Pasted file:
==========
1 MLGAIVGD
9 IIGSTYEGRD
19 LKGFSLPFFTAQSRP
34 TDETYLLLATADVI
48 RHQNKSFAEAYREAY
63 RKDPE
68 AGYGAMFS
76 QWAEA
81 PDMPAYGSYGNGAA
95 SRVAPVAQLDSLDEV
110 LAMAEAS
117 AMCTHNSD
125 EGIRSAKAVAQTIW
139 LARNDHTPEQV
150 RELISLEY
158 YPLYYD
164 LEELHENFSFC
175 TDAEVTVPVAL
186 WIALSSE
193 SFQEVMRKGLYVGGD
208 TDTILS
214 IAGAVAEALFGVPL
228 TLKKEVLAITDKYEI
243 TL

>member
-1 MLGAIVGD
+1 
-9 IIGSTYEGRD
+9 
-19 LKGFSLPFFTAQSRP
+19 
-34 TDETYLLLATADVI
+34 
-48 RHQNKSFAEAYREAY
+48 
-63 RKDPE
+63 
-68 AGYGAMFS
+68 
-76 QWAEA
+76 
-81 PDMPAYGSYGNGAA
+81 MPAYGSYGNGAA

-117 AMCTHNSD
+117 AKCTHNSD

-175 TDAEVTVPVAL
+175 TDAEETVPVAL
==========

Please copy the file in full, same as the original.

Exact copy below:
1 MLGAIVGD
9 IIGSTYEGRD
19 LKGFSLPFFTAQSRP
34 TDETYLLLATADVI
48 RHQNKSFAEAYREAY
63 RKDPE
68 AGYGAMFS
76 QWAEA
81 PDMPAYGSYGNGAA
95 SRVAPVAQLDSLDEV
110 LAMAEAS
117 AMCTHNSD
125 EGIRSAKAVAQTIW
139 LARNDHTPEQV
150 RELISLEY
158 YPLYYD
164 LEELHENFSFC
175 TDAEVTVPVAL
186 WIALSSE
193 SFQEVMRKGLYVGGD
208 TDTILS
214 IAGAVAEALFGVPL
228 TLKKEVLAITDKYEI
243 TL

>member
-1 MLGAIVGD
+1 
-9 IIGSTYEGRD
+9 
-19 LKGFSLPFFTAQSRP
+19 
-34 TDETYLLLATADVI
+34 
-48 RHQNKSFAEAYREAY
+48 
-63 RKDPE
+63 
-68 AGYGAMFS
+68 
-76 QWAEA
+76 
-81 PDMPAYGSYGNGAA
+81 MPAYGSYGNGAA

-117 AMCTHNSD
+117 AKCTHNSD

-175 TDAEVTVPVAL
+175 TDAEETVPVAL